What's considered "old" to train?

In my early 30’s - while racing with a local squad in Germany, mind you - I got dropped on a climb by the over-70 women’s world champion at the time… :grimacing:



I think that is possibly a little harsh. It’s a valid question in terms of self-doubt, at times.
I played a moderate standard of football up until Coronavirus lockdowns killed that at 40.
The team I played for often had kids coming in who had just “washed out” of professional academies, so each year I was turning up to the first day of training as a later and later 30s bloke wondering if he could still keep pace with teenage kids…

It’s a perfectly legitimate point of self-doubt to wonder whether you can still achieve what you want to as you get old (and what’s wrong with a tiny bit of “chest beating” (so long as it’s not rubbed in others’ faces) if you find you can?)

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40’s was my endurance prime, setting PRs in races etc. After a couple of years off and turning 50+ just means adjusting expectations, but all completely achievable.

Next time you do a no vid workout, can I recommend watching an Ironman world championship re-run on YouTube.

After the pros finish, the age groupers stories will give you inspiration and a genuinely humbling experience.
They get me every time.

Try googling Dick Hoyt, or Sister Madonna Buda

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Hi @Fantom i haven’t read the book yet but it’s on my to do list. You and @njgecko Check out this podcast with the author, incidentally Colby Pearce is awesome as well, great gems in there.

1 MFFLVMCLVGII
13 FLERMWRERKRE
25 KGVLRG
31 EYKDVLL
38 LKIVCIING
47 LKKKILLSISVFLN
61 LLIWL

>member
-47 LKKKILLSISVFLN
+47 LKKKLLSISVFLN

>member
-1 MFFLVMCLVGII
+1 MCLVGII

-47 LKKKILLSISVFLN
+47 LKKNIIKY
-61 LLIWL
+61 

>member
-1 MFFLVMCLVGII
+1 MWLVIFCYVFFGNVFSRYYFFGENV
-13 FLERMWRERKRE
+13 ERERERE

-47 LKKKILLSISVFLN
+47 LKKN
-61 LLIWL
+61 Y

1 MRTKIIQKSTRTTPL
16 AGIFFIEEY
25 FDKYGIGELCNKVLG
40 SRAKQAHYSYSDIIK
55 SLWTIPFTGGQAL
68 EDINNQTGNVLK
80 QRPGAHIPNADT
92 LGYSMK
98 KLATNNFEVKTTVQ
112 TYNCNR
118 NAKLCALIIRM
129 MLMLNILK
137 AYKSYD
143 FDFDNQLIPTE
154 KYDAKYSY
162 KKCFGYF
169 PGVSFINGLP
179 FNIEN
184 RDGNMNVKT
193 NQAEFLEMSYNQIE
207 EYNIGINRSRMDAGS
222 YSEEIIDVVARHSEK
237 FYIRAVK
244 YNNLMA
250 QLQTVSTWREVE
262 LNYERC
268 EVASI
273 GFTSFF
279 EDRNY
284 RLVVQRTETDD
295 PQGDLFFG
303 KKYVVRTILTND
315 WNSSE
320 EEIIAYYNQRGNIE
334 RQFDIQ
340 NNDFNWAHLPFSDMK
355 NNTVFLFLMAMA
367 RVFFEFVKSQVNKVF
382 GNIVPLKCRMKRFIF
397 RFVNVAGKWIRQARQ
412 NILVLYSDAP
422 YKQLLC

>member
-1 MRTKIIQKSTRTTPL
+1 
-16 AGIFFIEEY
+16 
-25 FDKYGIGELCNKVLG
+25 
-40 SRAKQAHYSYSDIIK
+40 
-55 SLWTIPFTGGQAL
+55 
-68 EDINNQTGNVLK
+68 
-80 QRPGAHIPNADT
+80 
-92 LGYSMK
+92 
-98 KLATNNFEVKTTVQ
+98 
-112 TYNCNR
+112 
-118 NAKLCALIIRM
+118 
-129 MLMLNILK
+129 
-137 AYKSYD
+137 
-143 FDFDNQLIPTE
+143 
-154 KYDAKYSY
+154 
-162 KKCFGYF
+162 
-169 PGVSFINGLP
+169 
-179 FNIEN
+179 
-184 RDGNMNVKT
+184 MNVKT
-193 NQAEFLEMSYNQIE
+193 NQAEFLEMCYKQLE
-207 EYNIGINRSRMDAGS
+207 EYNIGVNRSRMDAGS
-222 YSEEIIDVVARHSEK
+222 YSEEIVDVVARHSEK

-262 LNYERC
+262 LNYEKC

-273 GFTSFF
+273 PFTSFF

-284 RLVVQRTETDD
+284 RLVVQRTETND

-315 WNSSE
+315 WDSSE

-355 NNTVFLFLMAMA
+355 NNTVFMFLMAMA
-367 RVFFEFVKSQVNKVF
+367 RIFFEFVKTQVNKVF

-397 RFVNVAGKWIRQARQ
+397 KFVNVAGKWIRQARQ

#threadhijack :slight_smile: :innocent:

Check it out: https://podcasts.apple.com/ca/podcast/cycling-in-alignment-with-colby-pearce/id1565828578?i=1000536926286

Podcast with Phil Cavell

No chest pounding here, just backing up our encouragement with our own examples. I especially like @Coach.Spencer.R’s example of his father who is over 90 years old.

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Adding strength training and yoga certainly has its benefits. As well as improving strength and mobility, Strength especially has great health benefits. As we get older, we experience a drop in muscle mass and bone mass, adding Strength can help slow this process meaning you can be less likely to experience muscle and bone issues as you get older


In my early 30s, I was doing a hilly double metric century - about 3-4000m climbing. I passed a group of about 3 gray-bearded guys having fun - they were probably in their 60s or 70s - and it gave me… hope? Not quite the right word, but something close… that I would be enjoying cycling when I got to be their age. Now that I’m in my mid-50s, it’s comforting to be reminded of that moment.

I’m sure those guys didn’t just decide on a whim to borrow some bikes and give it a go. They were kitted up and riding some nice bikes. And I’m guessing they had been training in some form or fashion (group rides or whatever), otherwise they would not have been enjoying it. Who knows, maybe they started training in their 40s, or even later.